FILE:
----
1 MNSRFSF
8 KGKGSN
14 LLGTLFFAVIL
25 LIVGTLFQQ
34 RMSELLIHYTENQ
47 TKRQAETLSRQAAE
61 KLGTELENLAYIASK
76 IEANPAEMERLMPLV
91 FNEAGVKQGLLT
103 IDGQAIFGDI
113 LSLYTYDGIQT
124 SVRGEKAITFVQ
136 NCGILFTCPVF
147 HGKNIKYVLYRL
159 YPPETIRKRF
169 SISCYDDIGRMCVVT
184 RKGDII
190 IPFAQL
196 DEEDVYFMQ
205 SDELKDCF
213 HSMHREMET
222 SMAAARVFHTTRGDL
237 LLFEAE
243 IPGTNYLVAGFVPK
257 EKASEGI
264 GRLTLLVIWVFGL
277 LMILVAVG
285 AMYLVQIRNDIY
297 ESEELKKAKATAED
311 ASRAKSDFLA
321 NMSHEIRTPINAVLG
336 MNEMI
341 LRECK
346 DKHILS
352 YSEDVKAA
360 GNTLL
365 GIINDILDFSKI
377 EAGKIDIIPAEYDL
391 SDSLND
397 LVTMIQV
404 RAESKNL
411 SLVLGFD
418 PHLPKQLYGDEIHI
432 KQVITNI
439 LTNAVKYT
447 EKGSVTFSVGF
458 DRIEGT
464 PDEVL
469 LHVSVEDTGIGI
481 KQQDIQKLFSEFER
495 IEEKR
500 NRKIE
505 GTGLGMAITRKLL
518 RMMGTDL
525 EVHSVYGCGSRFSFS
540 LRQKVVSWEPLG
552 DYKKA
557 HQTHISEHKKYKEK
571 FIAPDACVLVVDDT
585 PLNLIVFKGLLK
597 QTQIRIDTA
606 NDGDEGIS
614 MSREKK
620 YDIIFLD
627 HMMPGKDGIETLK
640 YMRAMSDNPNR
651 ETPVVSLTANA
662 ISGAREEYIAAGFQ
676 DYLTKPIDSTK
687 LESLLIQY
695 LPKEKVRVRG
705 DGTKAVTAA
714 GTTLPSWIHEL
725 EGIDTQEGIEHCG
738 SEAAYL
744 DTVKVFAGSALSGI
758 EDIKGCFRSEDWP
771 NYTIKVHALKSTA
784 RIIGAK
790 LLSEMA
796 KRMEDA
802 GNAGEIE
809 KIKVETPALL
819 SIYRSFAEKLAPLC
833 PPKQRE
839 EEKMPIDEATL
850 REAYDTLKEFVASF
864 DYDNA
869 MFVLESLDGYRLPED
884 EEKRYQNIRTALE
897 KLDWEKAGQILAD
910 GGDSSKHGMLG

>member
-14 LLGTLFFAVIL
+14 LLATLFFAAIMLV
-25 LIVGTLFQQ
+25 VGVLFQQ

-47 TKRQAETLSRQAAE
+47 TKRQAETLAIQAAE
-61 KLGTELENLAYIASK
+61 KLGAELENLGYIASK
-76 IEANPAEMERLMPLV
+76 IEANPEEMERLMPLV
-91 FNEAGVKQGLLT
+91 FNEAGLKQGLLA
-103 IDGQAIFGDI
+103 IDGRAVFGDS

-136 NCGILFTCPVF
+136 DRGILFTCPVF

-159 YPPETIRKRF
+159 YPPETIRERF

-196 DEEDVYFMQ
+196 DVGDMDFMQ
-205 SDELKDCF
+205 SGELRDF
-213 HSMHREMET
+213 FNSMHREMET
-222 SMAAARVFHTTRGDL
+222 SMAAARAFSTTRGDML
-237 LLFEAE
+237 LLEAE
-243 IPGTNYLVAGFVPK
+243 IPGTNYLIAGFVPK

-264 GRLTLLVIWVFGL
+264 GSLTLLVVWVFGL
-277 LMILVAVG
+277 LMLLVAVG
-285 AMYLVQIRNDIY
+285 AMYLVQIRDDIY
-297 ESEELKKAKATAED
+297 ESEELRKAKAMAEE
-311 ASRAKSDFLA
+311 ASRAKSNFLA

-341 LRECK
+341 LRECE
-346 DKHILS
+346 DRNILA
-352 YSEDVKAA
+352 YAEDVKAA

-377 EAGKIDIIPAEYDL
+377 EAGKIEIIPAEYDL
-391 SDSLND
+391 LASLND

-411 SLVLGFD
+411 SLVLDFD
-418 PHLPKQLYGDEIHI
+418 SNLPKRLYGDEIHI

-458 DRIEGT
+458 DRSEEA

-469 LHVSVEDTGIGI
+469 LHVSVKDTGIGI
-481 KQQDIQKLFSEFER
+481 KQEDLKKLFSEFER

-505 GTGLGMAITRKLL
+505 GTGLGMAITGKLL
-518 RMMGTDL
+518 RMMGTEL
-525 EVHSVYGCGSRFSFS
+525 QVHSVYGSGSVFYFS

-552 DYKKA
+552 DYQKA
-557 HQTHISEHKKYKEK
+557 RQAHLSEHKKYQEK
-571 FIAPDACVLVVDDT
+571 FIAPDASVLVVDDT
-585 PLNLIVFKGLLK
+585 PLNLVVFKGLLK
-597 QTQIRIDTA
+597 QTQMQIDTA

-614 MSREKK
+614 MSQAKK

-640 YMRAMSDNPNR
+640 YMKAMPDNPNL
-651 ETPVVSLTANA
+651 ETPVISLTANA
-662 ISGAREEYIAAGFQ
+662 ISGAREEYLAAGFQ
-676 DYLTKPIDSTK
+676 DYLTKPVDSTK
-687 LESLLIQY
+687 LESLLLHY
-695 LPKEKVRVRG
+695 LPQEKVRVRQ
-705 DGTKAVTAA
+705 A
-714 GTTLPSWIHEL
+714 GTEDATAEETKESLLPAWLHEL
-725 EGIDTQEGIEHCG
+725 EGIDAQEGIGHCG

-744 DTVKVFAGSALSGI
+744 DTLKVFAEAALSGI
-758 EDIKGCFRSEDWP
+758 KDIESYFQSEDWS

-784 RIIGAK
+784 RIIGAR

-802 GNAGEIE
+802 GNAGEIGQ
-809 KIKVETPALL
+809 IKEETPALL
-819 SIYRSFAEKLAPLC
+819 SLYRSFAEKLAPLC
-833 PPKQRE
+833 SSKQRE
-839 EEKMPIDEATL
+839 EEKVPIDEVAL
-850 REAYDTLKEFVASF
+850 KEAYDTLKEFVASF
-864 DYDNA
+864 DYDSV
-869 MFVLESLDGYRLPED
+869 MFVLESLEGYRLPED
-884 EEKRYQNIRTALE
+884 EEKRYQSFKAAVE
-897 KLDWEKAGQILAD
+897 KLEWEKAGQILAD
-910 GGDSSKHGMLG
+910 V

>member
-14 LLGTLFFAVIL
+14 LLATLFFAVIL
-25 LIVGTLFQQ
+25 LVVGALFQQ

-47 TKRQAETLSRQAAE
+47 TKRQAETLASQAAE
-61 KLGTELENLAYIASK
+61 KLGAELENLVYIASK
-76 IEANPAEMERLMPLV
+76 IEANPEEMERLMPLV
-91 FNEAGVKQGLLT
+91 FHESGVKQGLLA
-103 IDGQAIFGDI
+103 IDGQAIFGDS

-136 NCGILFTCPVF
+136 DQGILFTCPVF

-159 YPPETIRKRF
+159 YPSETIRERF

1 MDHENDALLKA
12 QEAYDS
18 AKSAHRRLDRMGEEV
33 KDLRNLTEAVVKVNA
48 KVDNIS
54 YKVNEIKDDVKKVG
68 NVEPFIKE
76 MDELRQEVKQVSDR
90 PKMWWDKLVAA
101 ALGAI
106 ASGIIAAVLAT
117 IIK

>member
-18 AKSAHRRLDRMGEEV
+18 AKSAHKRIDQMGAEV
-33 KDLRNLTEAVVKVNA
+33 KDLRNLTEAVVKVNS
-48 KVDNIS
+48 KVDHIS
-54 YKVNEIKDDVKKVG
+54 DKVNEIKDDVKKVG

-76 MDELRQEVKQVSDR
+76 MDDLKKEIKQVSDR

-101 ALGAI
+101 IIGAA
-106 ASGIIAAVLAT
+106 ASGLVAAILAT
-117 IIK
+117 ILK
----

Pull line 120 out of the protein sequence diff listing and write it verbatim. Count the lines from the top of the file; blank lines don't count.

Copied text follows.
-237 LLFEAE